Here at The Conversationalist, we believe in providing a platform where every voice is heard, and every perspective is respected. Every Monday at 9 p.m. EST in our Geneva community, we host And We’re LIVE!—a conversational event to discuss a current event or trending topic. For this week’s discussion, we focused our conversation on anti-Asian hate.
On March 16, 2021, three Asian-owned spas in Atlanta, Georgia were targets of a series of mass shootings and resulted in the deaths of eight people, six of whom were Asian women. The shootings were labeled an anti-Asian hate crime after the shooter was found to have a
Anti-Asian hate crimes saw a 145% increase in 2020, according to the Center for the Study of Hate & Extremism. Unfortunately, these trends have only continued into 2021.
We want to acknowledge the sensitivity of the topic. Racism is an ongoing issue that needs to be addressed and we strongly believe change is made through conversation. So, while conversations like this can be uncomfortable, they are necessary to break echo chambers and unify.
Our conversation included initial reactions and thoughts, advice for how to be a supportive ally, and next steps to fighting against AAPI hate. Here are some perspectives to consider:
We all have a voice and opinion on the topic. However, during these sensitive times, it is important to respect members of the AAPI community and amplify their voices. Be an ally by listening to the perspectives of AAPI and supporting them as they need.
AAPI hate is not a recent development. There has been a significant surge in AAPI hate crimes over the last year due to misinformation around Covid-19, but crimes against Asian American’s have been recorded as early as 1850.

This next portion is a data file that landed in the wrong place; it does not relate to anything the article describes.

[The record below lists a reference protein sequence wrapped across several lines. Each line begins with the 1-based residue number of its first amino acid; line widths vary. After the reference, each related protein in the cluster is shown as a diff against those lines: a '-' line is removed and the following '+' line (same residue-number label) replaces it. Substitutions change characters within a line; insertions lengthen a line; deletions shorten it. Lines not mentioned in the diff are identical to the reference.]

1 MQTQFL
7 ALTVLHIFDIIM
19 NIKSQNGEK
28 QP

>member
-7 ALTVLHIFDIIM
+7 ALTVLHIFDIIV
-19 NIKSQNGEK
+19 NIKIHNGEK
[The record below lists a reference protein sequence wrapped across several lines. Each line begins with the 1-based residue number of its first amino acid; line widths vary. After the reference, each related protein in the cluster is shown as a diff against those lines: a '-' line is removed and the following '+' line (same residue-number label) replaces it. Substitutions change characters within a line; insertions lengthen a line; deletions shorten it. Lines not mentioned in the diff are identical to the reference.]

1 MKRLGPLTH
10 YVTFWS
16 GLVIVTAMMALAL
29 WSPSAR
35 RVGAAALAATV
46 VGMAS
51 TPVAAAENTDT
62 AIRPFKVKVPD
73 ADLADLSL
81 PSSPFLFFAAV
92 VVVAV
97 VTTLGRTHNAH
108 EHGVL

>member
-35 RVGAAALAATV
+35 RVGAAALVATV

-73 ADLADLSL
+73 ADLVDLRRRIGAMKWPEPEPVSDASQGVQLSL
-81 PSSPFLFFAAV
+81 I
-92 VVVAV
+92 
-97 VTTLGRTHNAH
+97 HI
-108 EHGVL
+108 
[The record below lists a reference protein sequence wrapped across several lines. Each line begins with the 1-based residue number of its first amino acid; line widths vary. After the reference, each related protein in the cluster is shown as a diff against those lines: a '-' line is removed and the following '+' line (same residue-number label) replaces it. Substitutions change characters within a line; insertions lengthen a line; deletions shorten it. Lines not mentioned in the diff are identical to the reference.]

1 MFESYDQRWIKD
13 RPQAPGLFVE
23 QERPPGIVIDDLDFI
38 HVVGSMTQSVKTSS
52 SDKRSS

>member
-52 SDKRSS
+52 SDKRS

Hate crimes also aren’t always violent. As several members point out, stereotypes and cultural appropriation play significant roles in instigating anti-Asian discrimination in America.
Conversations aren’t just for raising awareness. They’re tools to learn more about situations and perspectives that we wouldn’t have otherwise. Several members believe that, to create change, we must educate ourselves about the history of AAPI hate and the experiences of the AAPI community.
Words have so much power. Along with amplifying the voices of the AAPI community, one of the best ways to fight against anti-asian hate is to vocalize your support online and offline.
Following the series of shootings in Atlanta, users on platforms such as Instagram and Twitter posted yellow squares. The act was promoted as a stance of solidarity against AAPI hate when it actually had racist connotations. While sharing informative graphics can be useful in raising awareness about an event, several members pointed out that real change comes from promoting resources that can help AAPI communities offline.
It is unfortunate that crucial conversations are initiated by a tragic event. The hate that Asian American’s and other people of color experience lasts much longer than a month of conversation, which is why regardless of what status the world is in, conversations about these topics must continue.
Hold those in power responsible for enforcing government change. Demand protective legislation. Support Asian businesses. Donate to AAPI organizations.
These are just a few steps our community suggests to fight against anti-Asian hate and make a change.
With conversations like this one, it’s okay to not have all the answers. What is important is that we are raising awareness about an issue through conversation and action. To learn more about AAPI hate and how you can help, visit Stop AAPI Hate.